CBA Record Jan-Feb 2021

commissions charged by the advisory firm’s affiliates and other charges into the fee. Typically, the fee is a small percentage of the assets under management. For the $100,000 account in the example, a 1% fee would be $1,000 per year. If the inves- tor held the stock for five years, the total fees over that period would be $5,000. If the investor then sold the stock, the advi- sor would not charge a “commission” on the sale. For the five-year investment in the example, the broker (with $500 at most in commissions) was much less expensive than the advisor ($5,000 in fees). Some commentators argue that the difference in compensation favors a dif- ference in the standard of care. A broker’s one-time commission suggests one-time service (and no monitoring of the port- folio), whereas an advisor’s continuous fees suggest continuous service (including monitoring). Indeed, for much of the 1900s, commission-based brokers sold stock, and fee-based advisors provided more comprehensive investment advice. Worlds Collide Beginning in the 1980s, many brokers began expanding services beyond merely buying and selling stock for customers. They began recommending stocks and investment plans. They abandoned the “stockbroker” moniker and began hold- ing themselves out as “financial advisors,” “financial planners,” and “financial con- sultants,” suggesting more than an arms- length salesperson. Regulators and investor advocacy groups grew concerned. So did advisors who feared losing market share to brokers who were holding themselves out as offering similar advisory services at a lower price and without the same standard of care or attendant compliance costs. As Hester M. Peirce, an SEC Commis- sioner observed, “[s]tudies have shown that, as a result of loose language, inves- tors are confused regarding the nature of the services offered by, and the standards of conduct applicable to, broker-dealers and investment advisers, and regarding whether their firm or financial profes- sional is a broker dealer or an investment adviser, or both.” See Hester M. Peirce,

What’s in a Name? Regulation Best Interest v. Fiduciary, Harvard Law School Forum on Corporate Governance (July 31, 2018). Available at edu/2018/07/31/whats-in-a-name-regu- lation-best-interest-v-fiduciary/. Brokers crossing into investment advice continued largely unimpeded until the Financial Crisis of 2008. In the lead- up, many brokers and advisors received storm warnings about impending stock or broader market meltdowns. Advi- sors—with a fiduciary duty (including monitoring)—were more likely to call their customers to mitigate losses. Bro- kers—with no fiduciary duty—did not call their customers and feared losing money if they were stuck buying the customer’s stock. This situation prompted Congress, in passing the Dodd-Frank Wall Street Reform and Consumer Protection Act, to mandate that the SEC clarify customer expectations. The SEC engaged in a years’ long study and received comments from investment advocates, industry advocates, and regula- tors. Many argued that brokers should be held to the same fiduciary duty as advisors. For their part, broker-dealers argued that regulators should stick with the suitabil- ity standard and not impose the higher, fiduciary standard because increased compliance costs from the broader fidu- ciary standard would make investing cost- prohibitive for many Americans. Solution: “Best Interest” for Brokers, “Fiduciary” for Advisors In 2019 the SEC adopted important rules concerning the standard of care for brokers and advisors. The rules went into effect in 2020 and will be implemented by invest- ment firms for years to come. The SEC did not impose a fiduciary standard on brokers. But, as explained below, it did impose a “best interest of the client” standard that is much higher than that of a salesperson. At the same time, the SEC clarified the longstanding fiduciary standard to which advisors are subject. As to brokers, the SEC adopted Regula- tion Best Interest. It requires that, “when making a recommendation of any securi- ties transaction or investment strategy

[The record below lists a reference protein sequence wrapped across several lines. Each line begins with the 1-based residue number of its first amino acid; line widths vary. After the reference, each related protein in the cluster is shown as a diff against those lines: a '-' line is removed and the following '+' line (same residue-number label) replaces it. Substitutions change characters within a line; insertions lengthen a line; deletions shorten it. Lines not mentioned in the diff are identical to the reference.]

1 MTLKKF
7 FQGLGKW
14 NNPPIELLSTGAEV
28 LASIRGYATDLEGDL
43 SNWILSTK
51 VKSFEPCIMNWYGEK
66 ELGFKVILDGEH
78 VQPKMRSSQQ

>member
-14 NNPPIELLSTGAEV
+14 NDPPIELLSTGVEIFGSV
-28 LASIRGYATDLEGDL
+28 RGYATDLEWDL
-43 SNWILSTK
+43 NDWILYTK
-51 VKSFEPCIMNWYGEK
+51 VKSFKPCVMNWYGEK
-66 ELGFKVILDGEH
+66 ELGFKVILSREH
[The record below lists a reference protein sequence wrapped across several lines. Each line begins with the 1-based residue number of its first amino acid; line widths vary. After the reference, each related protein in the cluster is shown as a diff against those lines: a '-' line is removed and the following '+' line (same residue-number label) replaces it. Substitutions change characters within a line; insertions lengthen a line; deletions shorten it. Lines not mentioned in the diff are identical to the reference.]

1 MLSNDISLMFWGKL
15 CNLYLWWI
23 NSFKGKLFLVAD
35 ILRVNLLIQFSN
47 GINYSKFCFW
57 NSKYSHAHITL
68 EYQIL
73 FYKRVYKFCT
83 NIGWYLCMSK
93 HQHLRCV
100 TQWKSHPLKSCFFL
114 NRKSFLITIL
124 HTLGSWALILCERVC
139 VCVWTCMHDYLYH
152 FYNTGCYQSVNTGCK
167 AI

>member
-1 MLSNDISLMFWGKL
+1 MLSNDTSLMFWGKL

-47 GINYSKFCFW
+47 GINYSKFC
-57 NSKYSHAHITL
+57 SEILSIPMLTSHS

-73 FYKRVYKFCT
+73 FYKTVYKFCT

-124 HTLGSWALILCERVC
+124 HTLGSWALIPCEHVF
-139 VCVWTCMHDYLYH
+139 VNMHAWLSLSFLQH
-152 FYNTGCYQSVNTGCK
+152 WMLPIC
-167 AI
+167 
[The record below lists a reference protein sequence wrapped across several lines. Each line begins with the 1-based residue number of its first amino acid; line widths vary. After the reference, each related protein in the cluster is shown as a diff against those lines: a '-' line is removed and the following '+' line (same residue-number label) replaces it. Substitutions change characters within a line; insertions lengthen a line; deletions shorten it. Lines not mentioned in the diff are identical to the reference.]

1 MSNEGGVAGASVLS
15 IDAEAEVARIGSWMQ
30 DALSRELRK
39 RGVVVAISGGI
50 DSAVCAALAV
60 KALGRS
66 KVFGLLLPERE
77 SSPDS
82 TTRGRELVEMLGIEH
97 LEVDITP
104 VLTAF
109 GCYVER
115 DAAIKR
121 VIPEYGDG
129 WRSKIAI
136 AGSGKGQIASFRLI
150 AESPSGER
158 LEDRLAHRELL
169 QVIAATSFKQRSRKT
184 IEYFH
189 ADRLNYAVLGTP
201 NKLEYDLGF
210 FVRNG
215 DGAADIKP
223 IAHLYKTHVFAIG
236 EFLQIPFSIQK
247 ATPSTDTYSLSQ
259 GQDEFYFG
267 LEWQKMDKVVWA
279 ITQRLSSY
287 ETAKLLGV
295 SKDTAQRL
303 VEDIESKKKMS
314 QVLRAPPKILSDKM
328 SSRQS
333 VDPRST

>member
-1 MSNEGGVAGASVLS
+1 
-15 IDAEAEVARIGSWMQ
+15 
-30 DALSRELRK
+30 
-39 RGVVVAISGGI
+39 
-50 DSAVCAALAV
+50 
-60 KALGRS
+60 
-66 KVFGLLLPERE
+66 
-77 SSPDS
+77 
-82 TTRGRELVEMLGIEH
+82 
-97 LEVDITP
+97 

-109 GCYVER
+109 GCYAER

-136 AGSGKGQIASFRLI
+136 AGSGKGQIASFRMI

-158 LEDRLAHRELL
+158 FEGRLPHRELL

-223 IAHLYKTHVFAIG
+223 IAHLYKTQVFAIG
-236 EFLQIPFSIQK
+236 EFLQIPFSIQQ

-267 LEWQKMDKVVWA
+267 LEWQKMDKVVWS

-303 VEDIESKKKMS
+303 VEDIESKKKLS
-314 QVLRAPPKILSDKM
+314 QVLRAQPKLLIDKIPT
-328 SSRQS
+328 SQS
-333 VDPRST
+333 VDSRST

involving securities” to a retail customer, the broker “shall act in the best interest of the retail customer at the time the recom- mendation is made, without placing the financial or other interest of the broker . . . ahead of the interest of the retail customer.” 17 C.F.R. 240.15l-1(a)(1) (emphasis added). The broker-dealer must also fully “[u]nderstand the recommendation,” and “[h]ave a reasonable basis to believe that the recommendation is in the best interest of [the] particular retail customer based on that retail customer’s investment profile.” 17 C.F.R. 240.15l-1(a)(2)(ii). The broker must also “[i]dentify and at a minimum disclose . . ., or eliminate, all conflicts of interest associated with such recommenda- tions.” 17 C.F.R. 240.15l-1(a)(2)(iii). The SEC also clarified the advisor’s fiduciary standard. In its Commission Inter- pretation Regarding Standard of Conduct for Investment Advisors , 84 Fed. Reg. 33669-1 (2019), the SEC stated that the federal Adviser’s Act “equitable common law principles” require advisors to abide by a fiduciary duty. It “comprises a duty of care and a duty of loyalty” requiring the advisor to adopt the client’s “goals, objectives, or ends,” and “at all times,” to “serve the best interest of its client and not subordinate its client’s interests to its own.” Importantly, unlike the broker’s transaction-based duties, the advisor has a “principles-based fiduciary duty” that “applies to the entire relationship between the adviser and its client.” (emphasis added). Although both standards require service of the client’s “best interests,” by default, only advisors are obligated to continue monitoring an investor’s portfolio, whereas brokers remain free of this obligation. These default rules can be changed by account paperwork, however, as explained below. In conjunction with Regulation Best Inter- est, the SEC requires brokers and advisors to provide a “Customer Relationship Sum- mary” or “Form CRS” to the customer at the outset of the relationship (or, if not previously supplied, the next time an investment recommendation is made). Account Opening Paperwork and Contracts